## Description

One-dimensional translationally invariant qubit stabilizer code whose whose stabilizer group can be partitioned into constant-size subsets of constant support and of constant overlap between neighboring sets. Initially formulated as a quantum analogue of convolutional codes, which were designed to protect a continuous and never-ending stream of information. Precise formulations sometimes begin with a finite-dimensional lattice, with the intent to take the thermodynamic limit; logical dimension can be infinite as well.

Quantum convolutional codes, like their classical counterparts, can also be understood in terms of frames. Let each encoding frame take in \(n\) qubits, carry \(m\) qubits of information between frames, and act on them with \(n-k\) Pauli generators. Each generator, countably infinite in length, must commute with each \(n\) register shift of itself, but need not commute with the other generators [3]. The \(m\) qubits of information carried between each frame are also stabilized by additional memory Pauli operators. It is known that the minimal value for \(m\) is given by \(\text{dim}(M)-\frac{1}{2}\text{rank}(M)\), with \(M\) being the matrix containing the required commutation relations of the memory qubits [4][5][6]. These operators can be efficiently determined [7].

## Encoding

## Decoding

## Notes

## Parent

- Translationally invariant stabilizer code — Quantum convolutional codes are translationally-invariant stabilizer codes on an semi-infinite or infinite lattice in one dimension [11]. Some notions may be extendable to non-stabilizer codes [2; Sec. 4].

## Child

## Cousins

- Convolutional code
- Quantum Reed-Muller code — Quantum convolutional codes can be derived from Quantum Reed-Muller codes [12].

## References

- [1]
- H. Ollivier and J.-P. Tillich, “Description of a Quantum Convolutional Code”, Physical Review Letters 91, (2003) arXiv:quant-ph/0304189 DOI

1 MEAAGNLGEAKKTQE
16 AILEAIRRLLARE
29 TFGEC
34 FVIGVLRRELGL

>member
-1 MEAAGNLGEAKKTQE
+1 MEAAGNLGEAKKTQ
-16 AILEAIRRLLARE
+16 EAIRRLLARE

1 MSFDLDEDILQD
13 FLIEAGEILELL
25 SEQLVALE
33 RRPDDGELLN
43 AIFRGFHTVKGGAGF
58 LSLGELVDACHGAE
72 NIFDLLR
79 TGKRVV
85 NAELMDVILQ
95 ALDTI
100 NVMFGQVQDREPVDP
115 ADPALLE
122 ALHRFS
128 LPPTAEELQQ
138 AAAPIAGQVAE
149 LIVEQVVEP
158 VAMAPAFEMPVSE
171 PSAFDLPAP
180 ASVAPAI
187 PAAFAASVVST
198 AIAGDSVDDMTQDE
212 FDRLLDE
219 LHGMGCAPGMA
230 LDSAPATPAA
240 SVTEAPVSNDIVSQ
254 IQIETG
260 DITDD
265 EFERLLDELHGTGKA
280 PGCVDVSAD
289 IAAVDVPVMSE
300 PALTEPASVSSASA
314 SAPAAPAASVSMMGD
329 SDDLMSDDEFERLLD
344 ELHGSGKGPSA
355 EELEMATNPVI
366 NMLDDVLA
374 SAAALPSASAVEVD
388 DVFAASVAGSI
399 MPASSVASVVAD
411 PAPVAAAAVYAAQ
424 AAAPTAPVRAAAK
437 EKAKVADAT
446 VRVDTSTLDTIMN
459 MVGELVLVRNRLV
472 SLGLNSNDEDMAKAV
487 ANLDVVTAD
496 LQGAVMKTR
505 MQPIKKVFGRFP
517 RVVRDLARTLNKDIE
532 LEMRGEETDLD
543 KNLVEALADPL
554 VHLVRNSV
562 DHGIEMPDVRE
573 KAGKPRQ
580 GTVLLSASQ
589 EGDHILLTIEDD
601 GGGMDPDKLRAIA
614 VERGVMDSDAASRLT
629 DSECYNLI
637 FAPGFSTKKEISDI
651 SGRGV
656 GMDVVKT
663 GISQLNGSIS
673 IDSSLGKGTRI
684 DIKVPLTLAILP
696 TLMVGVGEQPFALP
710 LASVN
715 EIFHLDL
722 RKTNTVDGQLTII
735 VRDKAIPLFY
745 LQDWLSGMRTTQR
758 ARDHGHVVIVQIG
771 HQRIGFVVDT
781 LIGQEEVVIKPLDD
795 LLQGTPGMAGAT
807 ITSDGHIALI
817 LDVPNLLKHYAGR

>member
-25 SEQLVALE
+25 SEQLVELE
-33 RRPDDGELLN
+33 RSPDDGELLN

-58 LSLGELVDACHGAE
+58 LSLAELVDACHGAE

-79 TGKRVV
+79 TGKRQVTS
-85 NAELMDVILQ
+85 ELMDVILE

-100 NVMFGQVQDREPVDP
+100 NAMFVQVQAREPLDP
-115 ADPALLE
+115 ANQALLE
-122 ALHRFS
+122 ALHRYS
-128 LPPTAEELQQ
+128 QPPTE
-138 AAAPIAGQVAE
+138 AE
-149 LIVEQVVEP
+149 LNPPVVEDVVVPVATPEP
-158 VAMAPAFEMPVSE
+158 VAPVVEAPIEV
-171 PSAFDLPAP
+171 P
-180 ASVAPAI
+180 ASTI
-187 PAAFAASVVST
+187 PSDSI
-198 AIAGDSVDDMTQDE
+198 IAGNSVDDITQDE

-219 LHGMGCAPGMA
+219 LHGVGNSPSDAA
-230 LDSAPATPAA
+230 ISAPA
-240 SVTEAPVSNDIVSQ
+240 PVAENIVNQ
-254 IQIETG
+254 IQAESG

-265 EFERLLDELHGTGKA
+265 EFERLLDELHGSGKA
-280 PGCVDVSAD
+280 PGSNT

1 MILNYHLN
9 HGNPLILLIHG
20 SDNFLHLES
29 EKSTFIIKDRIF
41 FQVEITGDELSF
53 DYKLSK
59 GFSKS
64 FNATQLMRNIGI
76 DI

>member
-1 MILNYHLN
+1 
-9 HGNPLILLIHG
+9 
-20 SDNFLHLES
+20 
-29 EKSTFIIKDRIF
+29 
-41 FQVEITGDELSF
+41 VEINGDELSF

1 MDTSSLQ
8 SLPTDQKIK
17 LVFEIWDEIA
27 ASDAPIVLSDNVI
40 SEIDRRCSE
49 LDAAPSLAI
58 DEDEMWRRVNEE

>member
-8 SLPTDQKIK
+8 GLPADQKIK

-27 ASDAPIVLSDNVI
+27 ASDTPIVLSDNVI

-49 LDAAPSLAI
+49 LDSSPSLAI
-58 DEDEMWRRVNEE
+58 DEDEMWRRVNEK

- [2]
- H. Ollivier and J.-P. Tillich, “Quantum convolutional codes: fundamentals”, (2004) arXiv:quant-ph/0401134
- [3]
- M. Grassl and M. Rotteler, “Constructions of Quantum Convolutional Codes”, 2007 IEEE International Symposium on Information Theory (2007) arXiv:quant-ph/0703182 DOI
- [4]
- M. Houshmand, S. Hosseini-Khayat, and M. M. Wilde, “Minimal-Memory, Noncatastrophic, Polynomial-Depth Quantum Convolutional Encoders”, IEEE Transactions on Information Theory 59, 1198 (2013) arXiv:1105.0649 DOI
- [5]
- M. M. Wilde, M. Houshmand, and S. Hosseini-Khayat, “Examples of minimal-memory, non-catastrophic quantum convolutional encoders”, 2011 IEEE International Symposium on Information Theory Proceedings (2011) arXiv:1011.5535 DOI
- [6]
- M. M. Wilde and T. A. Brun, “Optimal entanglement formulas for entanglement-assisted quantum coding”, Physical Review A 77, (2008) arXiv:0804.1404 DOI
- [7]
- L. G. Gunderman, “Transforming Collections of Pauli Operators into Equivalent Collections of Pauli Operators over Minimal Registers”, (2022) arXiv:2206.13040
- [8]
- G. D. Forney, M. Grassl, and S. Guha, “Convolutional and Tail-Biting Quantum Error-Correcting Codes”, IEEE Transactions on Information Theory 53, 865 (2007) arXiv:quant-ph/0511016 DOI
- [9]
- M. Grassl and M. Rotteler, “Non-catastrophic Encoders and Encoder Inverses for Quantum Convolutional Codes”, 2006 IEEE International Symposium on Information Theory (2006) arXiv:quant-ph/0602129 DOI
- [10]
- M. Grassl and M. Rotteler, “Quantum block and convolutional codes from self-orthogonal product codes”, Proceedings. International Symposium on Information Theory, 2005. ISIT 2005. (2005) arXiv:quant-ph/0703181 DOI
- [11]
- J. Haah, “Lattice quantum codes and exotic topological phases of matter”, (2013) arXiv:1305.6973
- [12]
- S. A. Aly, A. Klappenecker, and P. K. Sarvepalli, “Quantum Convolutional Codes Derived From Reed-Solomon and Reed-Muller Codes”, (2007) arXiv:quant-ph/0701037

## Page edit log

- Victor V. Albert (2023-01-04) — most recent
- Lane G. Gunderman (2023-01-04)

## Cite as:

“Quantum convolutional code”, The Error Correction Zoo (V. V. Albert & P. Faist, eds.), 2023. https://errorcorrectionzoo.org/c/quantum_convolutional